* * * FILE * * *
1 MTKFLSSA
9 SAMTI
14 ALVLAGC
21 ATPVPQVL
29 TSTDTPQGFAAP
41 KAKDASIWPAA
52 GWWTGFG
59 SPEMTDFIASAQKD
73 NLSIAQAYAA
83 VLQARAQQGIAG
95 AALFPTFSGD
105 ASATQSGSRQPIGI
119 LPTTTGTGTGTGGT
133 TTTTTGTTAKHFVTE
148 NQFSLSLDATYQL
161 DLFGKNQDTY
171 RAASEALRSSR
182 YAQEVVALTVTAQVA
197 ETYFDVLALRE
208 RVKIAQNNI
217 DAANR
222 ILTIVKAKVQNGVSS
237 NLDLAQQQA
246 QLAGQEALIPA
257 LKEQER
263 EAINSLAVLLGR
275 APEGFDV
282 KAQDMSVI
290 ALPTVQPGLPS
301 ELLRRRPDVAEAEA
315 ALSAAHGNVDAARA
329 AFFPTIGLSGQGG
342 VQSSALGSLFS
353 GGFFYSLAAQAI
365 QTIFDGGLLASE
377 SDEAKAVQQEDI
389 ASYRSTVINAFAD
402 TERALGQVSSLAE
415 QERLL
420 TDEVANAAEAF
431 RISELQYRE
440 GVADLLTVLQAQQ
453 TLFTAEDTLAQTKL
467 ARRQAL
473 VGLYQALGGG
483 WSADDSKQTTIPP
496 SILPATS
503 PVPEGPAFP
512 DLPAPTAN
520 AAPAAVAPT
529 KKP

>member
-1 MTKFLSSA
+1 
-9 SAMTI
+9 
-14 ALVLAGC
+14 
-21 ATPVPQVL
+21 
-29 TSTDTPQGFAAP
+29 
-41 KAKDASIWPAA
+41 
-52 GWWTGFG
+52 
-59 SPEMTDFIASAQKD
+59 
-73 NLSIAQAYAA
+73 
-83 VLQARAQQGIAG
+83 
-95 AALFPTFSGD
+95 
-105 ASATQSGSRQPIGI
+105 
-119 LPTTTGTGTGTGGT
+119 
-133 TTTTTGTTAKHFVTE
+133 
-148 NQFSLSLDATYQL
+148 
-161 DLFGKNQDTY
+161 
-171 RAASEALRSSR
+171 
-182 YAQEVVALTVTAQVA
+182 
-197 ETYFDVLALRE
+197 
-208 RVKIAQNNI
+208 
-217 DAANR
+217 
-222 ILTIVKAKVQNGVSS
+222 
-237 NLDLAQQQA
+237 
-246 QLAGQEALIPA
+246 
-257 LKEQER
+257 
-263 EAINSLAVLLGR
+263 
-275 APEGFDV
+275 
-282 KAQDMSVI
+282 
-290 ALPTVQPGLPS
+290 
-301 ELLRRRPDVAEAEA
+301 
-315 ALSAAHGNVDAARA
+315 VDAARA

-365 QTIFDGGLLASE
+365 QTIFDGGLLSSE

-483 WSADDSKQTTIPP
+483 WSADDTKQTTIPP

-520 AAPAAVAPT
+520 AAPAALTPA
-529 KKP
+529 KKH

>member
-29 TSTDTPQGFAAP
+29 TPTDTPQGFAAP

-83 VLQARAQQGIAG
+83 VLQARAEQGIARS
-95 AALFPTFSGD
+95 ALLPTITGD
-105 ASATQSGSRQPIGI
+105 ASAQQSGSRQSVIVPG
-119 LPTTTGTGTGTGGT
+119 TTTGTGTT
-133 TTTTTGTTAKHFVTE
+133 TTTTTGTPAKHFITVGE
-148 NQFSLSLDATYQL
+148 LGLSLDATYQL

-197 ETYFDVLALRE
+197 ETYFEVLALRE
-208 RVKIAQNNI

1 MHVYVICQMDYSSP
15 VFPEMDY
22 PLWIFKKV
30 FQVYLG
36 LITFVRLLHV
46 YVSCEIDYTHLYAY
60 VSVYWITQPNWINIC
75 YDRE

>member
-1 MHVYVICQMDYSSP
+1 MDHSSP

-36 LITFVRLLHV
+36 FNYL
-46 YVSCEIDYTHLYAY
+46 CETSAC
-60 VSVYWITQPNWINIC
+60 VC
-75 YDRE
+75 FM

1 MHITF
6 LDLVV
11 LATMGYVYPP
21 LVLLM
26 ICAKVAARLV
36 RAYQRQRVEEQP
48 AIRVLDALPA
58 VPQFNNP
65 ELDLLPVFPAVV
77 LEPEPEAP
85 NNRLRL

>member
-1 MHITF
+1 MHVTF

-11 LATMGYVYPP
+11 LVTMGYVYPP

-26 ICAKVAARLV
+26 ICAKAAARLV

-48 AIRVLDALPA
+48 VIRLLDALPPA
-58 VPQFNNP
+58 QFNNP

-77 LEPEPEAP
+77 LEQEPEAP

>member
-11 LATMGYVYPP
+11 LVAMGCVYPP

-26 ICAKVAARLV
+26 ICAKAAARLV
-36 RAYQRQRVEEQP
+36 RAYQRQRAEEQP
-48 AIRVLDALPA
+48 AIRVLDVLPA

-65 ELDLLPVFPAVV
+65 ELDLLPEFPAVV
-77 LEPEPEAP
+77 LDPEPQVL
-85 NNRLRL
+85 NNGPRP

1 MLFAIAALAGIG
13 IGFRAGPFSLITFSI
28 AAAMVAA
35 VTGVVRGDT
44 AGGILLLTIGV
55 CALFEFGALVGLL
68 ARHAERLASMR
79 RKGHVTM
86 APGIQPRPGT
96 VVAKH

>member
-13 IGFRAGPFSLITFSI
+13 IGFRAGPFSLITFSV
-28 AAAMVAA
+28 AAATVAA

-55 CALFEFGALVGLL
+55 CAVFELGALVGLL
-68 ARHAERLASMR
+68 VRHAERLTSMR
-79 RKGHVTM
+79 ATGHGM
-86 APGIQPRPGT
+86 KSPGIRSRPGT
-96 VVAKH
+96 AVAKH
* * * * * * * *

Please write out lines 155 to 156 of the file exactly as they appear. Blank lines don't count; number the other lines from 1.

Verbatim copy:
+46 CETSAC
-60 VSVYWITQPNWINIC